Corinthians tries to match Fla without having to go through years of trouble

Tomorrow’s duel (2) for the quarterfinals of Libertadores pits not only two of the biggest clubs in Brazil, but also two different forms of administration. On the one hand, a Flamengo who accepted to spend years of trouble until he relieved the bills; on the other hand, a Corinthians that tries to avoid the big sacrifice in finances and take a shortcut to reach the national rival.

When Flamengo tightened its belts on its finances, in 2013, Corinthians was the then world champion. Eduardo Bandeira de Mello took office at Rubro-Negro, implemented a strict austerity policy and faced a lot of internal and fan resistance, after all, the custom until then was to spend a lot — and often poorly. With the new board, the norm became to spend only what you could spend.

At the time, Flamengo’s debt was R$750 million. Corinthians owed only 25% of this, around R$ 194 million, and saw room to do the opposite: spend more and more. While Fla sought agreements with the Treasury and paid its installments religiously, Alvinegro invested heavily to try to continue disputing titles.

Interestingly, both clubs won titles in 2013: Flamengo raised an unexpected Copa do Brasil under the baton of Hernane Brocador and Elias; while Corinthians won Paulistão and Recopa in the wake of the previous historic year. The difference from one to the other was the cost of each cup.

Even with limited teams, Bandeira did not give in to pressure for reinforcements. Flamengo only felt safe to “dare” again in signings in 2015, with Paolo Guerrero, but not even then abandoned the tune of austerity. Corinthians, on the other hand, held back its momentum in Roberto de Andrade’s management and kept the debt stable for four years. In 2017, for example, both clubs had debts very close, between R$ 400 and 450 million.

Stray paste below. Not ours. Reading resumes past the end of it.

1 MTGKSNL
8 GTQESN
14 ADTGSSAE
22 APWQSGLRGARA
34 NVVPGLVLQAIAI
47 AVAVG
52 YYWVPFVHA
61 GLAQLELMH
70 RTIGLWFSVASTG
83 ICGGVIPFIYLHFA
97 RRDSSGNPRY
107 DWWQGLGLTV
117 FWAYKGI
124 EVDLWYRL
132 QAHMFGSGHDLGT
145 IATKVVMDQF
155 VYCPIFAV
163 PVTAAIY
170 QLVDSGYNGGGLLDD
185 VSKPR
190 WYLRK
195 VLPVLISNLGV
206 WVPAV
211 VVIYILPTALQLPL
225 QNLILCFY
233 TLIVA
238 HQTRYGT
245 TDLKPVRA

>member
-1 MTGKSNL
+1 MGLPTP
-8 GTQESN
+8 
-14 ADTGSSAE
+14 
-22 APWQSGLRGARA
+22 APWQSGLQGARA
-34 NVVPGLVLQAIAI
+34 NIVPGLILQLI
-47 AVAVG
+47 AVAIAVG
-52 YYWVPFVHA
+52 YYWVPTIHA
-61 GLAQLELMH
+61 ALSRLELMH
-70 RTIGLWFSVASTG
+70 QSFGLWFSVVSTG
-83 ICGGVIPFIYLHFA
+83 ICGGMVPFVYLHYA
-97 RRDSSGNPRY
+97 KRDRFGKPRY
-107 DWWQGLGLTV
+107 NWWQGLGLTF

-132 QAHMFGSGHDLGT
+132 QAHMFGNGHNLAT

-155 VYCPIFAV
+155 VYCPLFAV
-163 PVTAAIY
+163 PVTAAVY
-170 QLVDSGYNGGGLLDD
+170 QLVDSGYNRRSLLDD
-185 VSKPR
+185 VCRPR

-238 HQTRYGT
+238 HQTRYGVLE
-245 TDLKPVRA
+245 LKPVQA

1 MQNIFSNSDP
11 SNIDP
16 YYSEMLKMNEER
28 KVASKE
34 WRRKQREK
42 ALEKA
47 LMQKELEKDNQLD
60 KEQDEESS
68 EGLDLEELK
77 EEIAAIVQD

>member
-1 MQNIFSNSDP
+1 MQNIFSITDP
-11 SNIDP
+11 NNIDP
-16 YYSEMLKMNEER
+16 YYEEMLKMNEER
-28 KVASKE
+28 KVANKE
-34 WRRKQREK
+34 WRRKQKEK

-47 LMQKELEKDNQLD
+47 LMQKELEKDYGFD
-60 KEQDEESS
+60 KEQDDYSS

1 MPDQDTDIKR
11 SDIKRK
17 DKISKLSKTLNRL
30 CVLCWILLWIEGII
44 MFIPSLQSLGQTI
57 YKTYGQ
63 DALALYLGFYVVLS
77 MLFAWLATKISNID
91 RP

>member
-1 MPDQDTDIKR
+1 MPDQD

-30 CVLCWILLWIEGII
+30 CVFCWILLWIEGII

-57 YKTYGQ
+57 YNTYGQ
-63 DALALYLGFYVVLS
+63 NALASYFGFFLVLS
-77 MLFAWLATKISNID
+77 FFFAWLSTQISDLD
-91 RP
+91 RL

In 2019, Rodolfo Landim assumed the presidency of Flamengo to taste the “filet” after the “gnawed bone” by his predecessor, and the club lived a magical year, with Brasileirão and Libertadores. It was in this very season that Andrés Sanchez’s Corinthians lost control of finances, then was hit by the pandemic and in two years practically doubled its debt.

The latest Flamengo annual balance sheet reported a total debt of BRL 604 million, about 60% of the club’s impressive 2021 revenue (BRL 1 billion). At Corinthians, the accounts are the opposite: the debt has already exceeded one billion, while last year’s billing was R$500 million.

Alvinegro comes from three consecutive semesters in the blue and with an important agreement signed with Caixa to pay for its stadium, two positive points, but the effort of the management of Duílio Monteiro Alves does not amount to a revolution à la Bandeira de Mello. On the field, where numbers matter little or nothing, Corinthians and Flamengo play at 9:30 pm (Brasília time) tomorrow, at Neo Química Arena.

Vagner Love, from cutting costs to enhancing luxury

A remarkable episode of Bandeira’s austerity that impacted fans, managers and the press in 2013 was the decision not to renew Vagner Love, Flamengo’s main player at the time, but which cost R$1 million per month. The repercussion was bad, but the decision ended up being symbolic of the mentality of that new board.

After two seasons abroad, Love returned to Brazil to be the number 9 shirt for Corinthians and was instrumental in winning the 2015 Brasileirão. .

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